Wednesday, October 9, 2013


Based upon the novel by Max Brooks
Screen Story by Matthew Michael Carnahan and J. Michael Straczynski
Screenplay Written by Matthew Michael Carnahan and Damon Lindelof & Drew Goddard
Directed by Marc Forster
**1/2 (two and a half stars)

About two years ago during while I was teaching one of my summer school classes, one of the children asked me if I believed in ghosts. Half facetiously and half seriously, I quipped, "I don't like to rule anything out!" My lovely young Co-Teacher at the time then said to me, "I don't believe in ghosts so I'm not afraid of ghosts. But do you know what I am afraid of?"
     "What?" I asked, very interested.
     "Zombies!" she replied, and noticeably shuddering at the mere thought.
     "Zombies?!" I asked, softly questioning her seriousness.
     "Yes!" she said. "Zombies." But then she rapidly added, "Not the slow ones but the really fast ones!"

After finally viewing "World War Z," Director Marc Forster's epic scaled, adrenaline rushed adaptation of the best selling Max Brooks novel, I would think is precisely the film that my aforementioned lovely young Co-Teacher would absolutely, positively not see as the zombies on display and prepared to end the world as we know it are a relentless, rapacious and endlessly ravenous bunch and the film itself barely takes a moment to breathe. That said, what surprised me is how after all of the carnage, the peril and the anxiety, how it didn't really add up to much, so little that the experience almost felt to be a bit disingenuous and even more consumer driven than artistically so.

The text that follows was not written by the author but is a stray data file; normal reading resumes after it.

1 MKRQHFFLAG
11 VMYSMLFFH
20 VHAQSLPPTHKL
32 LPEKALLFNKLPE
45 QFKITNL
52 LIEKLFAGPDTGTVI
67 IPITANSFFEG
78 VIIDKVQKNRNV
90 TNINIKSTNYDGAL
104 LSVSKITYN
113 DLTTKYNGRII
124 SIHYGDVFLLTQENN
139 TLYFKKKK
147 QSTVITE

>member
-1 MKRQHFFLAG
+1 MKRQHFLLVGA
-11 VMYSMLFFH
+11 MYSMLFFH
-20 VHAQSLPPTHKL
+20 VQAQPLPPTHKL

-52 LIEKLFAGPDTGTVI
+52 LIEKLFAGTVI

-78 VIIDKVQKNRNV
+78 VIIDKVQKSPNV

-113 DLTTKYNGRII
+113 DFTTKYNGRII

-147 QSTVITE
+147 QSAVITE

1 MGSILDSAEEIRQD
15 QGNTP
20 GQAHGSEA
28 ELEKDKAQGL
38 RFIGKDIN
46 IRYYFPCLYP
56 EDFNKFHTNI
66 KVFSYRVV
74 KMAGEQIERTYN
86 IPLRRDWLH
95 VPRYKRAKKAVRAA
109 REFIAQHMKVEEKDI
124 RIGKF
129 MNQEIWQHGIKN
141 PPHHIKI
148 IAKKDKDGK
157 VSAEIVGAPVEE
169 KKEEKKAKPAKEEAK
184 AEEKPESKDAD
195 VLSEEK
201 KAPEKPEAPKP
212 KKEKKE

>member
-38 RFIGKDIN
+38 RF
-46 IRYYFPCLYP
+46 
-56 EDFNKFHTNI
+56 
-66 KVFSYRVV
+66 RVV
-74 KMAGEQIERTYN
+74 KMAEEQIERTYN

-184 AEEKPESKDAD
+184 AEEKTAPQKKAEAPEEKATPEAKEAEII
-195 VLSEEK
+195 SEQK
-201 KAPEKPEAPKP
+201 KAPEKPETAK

"World War Z" begins without a moment to spare as the world is already careening towards a certain annihilation from an unknown virus. Early one morning as Former U.N. Investigator Gerry Lane (Brad Pitt), his wife Karin (Mireille Enos) and their two young daughters (played by Abigail Hargrove and Sterling Jerins), are stuck in Philadelphia rush hour, the streets erupt into chaos and violence as zombies rush the city. Gerry and his family narrowly escape certain death and subsequent infection and "zombification" throughout the day and night until they are all rescued by Gerry's former colleague Thierry Umutoni (Fana Mokoena), a U.N. Deputy Secretary-General, and transported to an aircraft carrier in the Atlantic Ocean.